Compulsory licenses on the grounds of “exportation of pharmaceutical goods to third countries facing public-health related problems” are granted through court order.[12] The applicant seeking a compulsory license shall demonstrate that a contractual license on reasonable terms could not be obtained from the rights holder within a reasonable time.[13] An exception is provided in terms of national emergencies since prior negotiations may cause delays in making drugs accessible. This procedure may also raise difficulties for generic manufacturers with no prior contacts or experience in the relevant region.[14]

As for the legal proceedings, the Court shall notify the rights holder of the application and grant one month from the date of receipt for the rights holder to submit counter-evidence. The Court will then notify the applicant of any counter-evidence submitted. Within one month, the Court shall either dismiss the application or render a decision granting a compulsory license. The latter shall contain information pertaining to the scope of the license, license fee, license terms, a guarantee pledged by the licensee, the commencement date of the license, and measures to safeguard the significant and efficient use of the patent.[15]

The license fee is calculated by taking into consideration the economic value of the patented invention. However, non-commercial and humanitarian purposes are considered essential factors in cases where the “exportation to third countries facing health-related problems” is involved.[16]

The licensee is prohibited from sublicensing and importing the patented invention unless the licensee is specifically authorized to do so due to public interest. This type of importation permit is conferred temporarily and limited to the scope of public need in question.[17]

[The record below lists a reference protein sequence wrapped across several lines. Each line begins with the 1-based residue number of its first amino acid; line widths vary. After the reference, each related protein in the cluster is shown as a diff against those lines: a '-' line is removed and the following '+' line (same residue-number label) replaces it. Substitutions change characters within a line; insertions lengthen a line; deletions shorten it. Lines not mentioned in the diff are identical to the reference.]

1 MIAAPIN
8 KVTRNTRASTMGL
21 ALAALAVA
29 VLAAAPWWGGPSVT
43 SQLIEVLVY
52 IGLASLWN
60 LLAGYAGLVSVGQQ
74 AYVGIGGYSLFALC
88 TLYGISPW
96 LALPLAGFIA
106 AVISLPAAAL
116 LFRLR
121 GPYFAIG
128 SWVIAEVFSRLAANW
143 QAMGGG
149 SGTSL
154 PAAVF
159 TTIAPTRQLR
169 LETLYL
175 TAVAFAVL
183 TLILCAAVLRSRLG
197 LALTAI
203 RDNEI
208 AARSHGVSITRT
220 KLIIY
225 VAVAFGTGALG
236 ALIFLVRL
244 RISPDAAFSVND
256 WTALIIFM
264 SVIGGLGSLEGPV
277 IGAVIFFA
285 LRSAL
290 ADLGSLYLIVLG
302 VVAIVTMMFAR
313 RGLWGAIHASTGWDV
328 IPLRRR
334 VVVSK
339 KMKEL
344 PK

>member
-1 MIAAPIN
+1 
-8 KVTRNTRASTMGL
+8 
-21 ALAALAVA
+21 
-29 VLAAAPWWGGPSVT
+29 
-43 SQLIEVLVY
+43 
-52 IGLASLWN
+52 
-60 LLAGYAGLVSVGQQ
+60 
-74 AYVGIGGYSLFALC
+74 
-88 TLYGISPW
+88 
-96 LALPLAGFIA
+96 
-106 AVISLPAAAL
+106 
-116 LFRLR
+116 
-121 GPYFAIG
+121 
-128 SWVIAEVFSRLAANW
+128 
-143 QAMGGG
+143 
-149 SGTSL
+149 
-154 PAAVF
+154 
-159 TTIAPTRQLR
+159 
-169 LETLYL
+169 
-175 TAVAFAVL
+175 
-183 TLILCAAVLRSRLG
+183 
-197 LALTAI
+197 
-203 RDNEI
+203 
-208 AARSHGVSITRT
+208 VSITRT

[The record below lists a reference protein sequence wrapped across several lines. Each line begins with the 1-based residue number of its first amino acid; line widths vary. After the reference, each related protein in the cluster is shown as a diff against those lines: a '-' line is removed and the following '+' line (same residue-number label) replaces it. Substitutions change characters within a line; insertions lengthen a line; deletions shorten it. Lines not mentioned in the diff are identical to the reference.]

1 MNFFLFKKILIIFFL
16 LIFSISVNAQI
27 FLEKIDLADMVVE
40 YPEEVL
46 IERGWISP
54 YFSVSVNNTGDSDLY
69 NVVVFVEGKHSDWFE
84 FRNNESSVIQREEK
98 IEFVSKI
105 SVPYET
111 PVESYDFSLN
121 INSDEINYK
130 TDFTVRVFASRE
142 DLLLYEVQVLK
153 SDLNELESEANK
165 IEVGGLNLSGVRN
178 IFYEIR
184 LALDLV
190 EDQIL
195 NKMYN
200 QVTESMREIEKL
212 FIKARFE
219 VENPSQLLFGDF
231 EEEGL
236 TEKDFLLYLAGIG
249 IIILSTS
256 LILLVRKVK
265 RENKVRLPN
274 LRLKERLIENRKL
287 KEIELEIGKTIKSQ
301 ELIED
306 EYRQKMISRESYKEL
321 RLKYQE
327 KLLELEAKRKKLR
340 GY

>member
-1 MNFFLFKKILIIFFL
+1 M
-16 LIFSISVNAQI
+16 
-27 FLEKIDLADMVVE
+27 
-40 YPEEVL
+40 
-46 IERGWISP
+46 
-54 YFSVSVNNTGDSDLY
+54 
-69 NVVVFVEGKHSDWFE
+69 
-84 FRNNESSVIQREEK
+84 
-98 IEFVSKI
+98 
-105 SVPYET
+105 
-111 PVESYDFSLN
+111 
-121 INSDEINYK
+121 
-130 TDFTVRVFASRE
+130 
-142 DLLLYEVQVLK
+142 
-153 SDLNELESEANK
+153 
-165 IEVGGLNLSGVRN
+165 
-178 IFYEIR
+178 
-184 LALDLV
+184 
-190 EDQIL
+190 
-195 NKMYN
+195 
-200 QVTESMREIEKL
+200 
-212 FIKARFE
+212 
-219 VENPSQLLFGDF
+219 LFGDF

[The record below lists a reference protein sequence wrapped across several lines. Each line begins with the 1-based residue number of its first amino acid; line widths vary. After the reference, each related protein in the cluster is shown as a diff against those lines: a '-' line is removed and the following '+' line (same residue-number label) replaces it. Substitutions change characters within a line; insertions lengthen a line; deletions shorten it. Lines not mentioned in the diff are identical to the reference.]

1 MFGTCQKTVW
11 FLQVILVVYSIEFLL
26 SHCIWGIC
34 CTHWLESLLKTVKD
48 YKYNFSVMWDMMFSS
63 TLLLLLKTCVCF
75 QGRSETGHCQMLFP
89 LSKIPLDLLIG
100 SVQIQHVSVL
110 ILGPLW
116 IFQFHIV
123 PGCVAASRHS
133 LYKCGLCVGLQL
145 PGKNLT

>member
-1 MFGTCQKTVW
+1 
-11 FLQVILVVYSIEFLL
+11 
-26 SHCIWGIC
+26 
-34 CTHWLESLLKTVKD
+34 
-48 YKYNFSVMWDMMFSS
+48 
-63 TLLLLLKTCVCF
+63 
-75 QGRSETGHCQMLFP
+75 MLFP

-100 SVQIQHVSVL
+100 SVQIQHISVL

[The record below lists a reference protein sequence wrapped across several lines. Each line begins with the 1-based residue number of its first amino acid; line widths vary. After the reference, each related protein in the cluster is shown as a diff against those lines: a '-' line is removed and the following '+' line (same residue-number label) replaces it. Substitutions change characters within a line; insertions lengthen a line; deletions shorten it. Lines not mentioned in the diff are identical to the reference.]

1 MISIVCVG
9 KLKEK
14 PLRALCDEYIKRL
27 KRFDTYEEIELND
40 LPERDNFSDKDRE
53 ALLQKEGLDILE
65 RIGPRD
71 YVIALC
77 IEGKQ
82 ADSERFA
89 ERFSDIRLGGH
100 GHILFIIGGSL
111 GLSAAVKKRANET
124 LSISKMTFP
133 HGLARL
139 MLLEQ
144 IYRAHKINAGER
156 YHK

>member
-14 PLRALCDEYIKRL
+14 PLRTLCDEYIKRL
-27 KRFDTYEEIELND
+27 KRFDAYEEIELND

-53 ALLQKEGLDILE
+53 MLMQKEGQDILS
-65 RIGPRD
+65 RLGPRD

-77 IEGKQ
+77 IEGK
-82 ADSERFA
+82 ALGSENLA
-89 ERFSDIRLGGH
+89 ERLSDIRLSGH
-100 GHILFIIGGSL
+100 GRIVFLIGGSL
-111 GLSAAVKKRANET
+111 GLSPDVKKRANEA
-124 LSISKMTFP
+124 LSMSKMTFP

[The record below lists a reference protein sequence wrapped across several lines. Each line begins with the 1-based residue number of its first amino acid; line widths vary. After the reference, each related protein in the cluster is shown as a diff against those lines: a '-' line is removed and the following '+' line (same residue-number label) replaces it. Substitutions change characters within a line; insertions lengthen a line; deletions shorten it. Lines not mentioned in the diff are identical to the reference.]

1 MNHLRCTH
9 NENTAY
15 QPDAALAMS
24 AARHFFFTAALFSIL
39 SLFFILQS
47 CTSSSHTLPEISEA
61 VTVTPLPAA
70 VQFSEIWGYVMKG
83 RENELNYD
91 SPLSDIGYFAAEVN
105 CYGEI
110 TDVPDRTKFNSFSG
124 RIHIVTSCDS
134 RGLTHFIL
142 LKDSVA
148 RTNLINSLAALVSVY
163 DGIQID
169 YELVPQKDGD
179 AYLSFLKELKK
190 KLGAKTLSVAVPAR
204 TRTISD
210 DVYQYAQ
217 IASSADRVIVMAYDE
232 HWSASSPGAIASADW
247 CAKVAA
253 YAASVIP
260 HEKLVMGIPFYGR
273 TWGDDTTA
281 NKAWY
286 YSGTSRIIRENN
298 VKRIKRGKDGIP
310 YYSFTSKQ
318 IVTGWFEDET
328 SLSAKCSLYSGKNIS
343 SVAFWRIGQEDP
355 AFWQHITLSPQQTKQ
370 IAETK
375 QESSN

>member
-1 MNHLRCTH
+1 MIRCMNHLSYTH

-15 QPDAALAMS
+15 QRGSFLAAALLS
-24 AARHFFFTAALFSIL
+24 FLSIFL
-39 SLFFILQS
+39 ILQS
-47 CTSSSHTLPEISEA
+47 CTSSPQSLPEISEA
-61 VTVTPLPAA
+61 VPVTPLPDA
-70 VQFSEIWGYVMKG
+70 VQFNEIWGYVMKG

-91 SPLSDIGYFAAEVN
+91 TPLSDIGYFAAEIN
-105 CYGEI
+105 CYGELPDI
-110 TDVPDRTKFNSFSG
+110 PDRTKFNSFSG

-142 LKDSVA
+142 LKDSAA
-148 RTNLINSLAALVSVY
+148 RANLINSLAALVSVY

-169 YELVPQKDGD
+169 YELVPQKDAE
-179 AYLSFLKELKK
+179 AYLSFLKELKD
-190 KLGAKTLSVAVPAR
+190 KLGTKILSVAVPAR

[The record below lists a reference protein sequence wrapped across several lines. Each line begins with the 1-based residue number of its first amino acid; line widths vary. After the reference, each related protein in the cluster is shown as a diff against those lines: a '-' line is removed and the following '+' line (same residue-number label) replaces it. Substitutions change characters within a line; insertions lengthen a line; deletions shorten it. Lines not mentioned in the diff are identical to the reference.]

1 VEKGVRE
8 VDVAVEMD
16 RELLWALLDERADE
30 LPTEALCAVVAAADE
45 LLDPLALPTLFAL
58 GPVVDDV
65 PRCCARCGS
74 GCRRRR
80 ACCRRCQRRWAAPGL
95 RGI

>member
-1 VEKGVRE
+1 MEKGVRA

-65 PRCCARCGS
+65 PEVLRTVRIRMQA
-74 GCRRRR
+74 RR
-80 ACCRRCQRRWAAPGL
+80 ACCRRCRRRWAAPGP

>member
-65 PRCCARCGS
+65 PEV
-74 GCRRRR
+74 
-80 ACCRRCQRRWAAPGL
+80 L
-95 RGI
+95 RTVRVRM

In cases where special circumstances arise after granting the license, i.e. the same invention being made subject to a license on more convenient terms, the licensee or the licensor may request the courts to revise the terms and conditions applicable to the compulsory license. In the event that the licensee severely breaches or consistently neglects its obligations, the rights holder may request that the courts revoke the license without prejudice to the rights holder’s compensation rights.[18] 

Conclusion

It has long been argued that compulsory licenses might be a drawback given that they may reduce incentives to innovation. Lack of innovation would eventually result in fewer drugs to supply patients in need.[19] However, some scholars assert that compulsory licensing may lead to follow-on innovation.[20] Either way, states vested with innovative industries believe that their essential values are in danger; whereas states with “pharmerging” markets seek an opportunity to expand their domestic industries to new fields.

In this respect, Article 7 of the TRIPS Agreement states that the protection and enforcement of intellectual property rights should contribute to the promotion of technological innovation and the transfer and dissemination of technology for the mutual advantage of producers and users of technological knowledge in a manner conducive to social and economic welfare, and to a balance of rights and obligations. Such wording reveals that the TRIPS Agreement is a “balancing act[21]” serving for both individual goals and economic development.[22]